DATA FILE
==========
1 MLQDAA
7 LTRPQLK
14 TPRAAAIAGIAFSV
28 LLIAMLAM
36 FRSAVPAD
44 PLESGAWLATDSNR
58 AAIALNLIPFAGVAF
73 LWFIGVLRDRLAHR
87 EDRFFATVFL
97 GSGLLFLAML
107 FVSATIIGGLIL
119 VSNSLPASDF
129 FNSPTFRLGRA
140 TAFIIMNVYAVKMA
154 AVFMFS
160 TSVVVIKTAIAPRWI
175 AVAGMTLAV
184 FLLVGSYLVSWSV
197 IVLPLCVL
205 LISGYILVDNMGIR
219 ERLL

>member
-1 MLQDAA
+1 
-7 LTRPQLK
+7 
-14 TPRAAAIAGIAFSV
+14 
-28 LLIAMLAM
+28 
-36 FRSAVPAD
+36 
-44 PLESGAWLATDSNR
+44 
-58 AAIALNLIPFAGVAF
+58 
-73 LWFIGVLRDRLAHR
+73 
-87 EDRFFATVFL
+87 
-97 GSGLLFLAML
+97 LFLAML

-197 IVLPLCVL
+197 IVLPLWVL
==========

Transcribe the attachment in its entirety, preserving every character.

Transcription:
1 MLQDAA
7 LTRPQLK
14 TPRAAAIAGIAFSV
28 LLIAMLAM
36 FRSAVPAD
44 PLESGAWLATDSNR
58 AAIALNLIPFAGVAF
73 LWFIGVLRDRLAHR
87 EDRFFATVFL
97 GSGLLFLAML
107 FVSATIIGGLIL
119 VSNSLPASDF
129 FNSPTFRLGRA
140 TAFIIMNVYAVKMA
154 AVFMFS
160 TSVVVIKTAIAPRWI
175 AVAGMTLAV
184 FLLVGSYLVSWSV
197 IVLPLCVL
205 LISGYILVDNMGIR
219 ERLL

>member
-1 MLQDAA
+1 
-7 LTRPQLK
+7 
-14 TPRAAAIAGIAFSV
+14 
-28 LLIAMLAM
+28 
-36 FRSAVPAD
+36 
-44 PLESGAWLATDSNR
+44 
-58 AAIALNLIPFAGVAF
+58 
-73 LWFIGVLRDRLAHR
+73 
-87 EDRFFATVFL
+87 
-97 GSGLLFLAML
+97 LFLAML

-197 IVLPLCVL
+197 IVLPLWVL